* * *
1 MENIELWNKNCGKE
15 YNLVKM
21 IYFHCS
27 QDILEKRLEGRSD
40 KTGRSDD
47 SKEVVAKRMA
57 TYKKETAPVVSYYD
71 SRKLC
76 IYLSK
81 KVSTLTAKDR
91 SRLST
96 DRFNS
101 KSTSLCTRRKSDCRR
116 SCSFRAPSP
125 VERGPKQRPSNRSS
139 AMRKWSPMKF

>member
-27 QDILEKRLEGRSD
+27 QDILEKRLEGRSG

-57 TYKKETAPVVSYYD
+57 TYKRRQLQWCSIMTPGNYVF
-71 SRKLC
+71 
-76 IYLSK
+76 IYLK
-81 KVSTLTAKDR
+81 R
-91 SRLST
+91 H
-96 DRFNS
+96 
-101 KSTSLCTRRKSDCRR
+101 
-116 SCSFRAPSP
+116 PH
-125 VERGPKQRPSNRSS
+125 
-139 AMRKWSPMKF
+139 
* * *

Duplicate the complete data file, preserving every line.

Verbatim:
1 MENIELWNKNCGKE
15 YNLVKM
21 IYFHCS
27 QDILEKRLEGRSD
40 KTGRSDD
47 SKEVVAKRMA
57 TYKKETAPVVSYYD
71 SRKLC
76 IYLSK
81 KVSTLTAKDR
91 SRLST
96 DRFNS
101 KSTSLCTRRKSDCRR
116 SCSFRAPSP
125 VERGPKQRPSNRSS
139 AMRKWSPMKF

>member
-27 QDILEKRLEGRSD
+27 QDILEKRLEGRSG

-57 TYKKETAPVVSYYD
+57 TYKRRQLQWCSIMTPGNYVF
-71 SRKLC
+71 
-76 IYLSK
+76 IYLK
-81 KVSTLTAKDR
+81 R
-91 SRLST
+91 H
-96 DRFNS
+96 
-101 KSTSLCTRRKSDCRR
+101 
-116 SCSFRAPSP
+116 PH
-125 VERGPKQRPSNRSS
+125 
-139 AMRKWSPMKF
+139 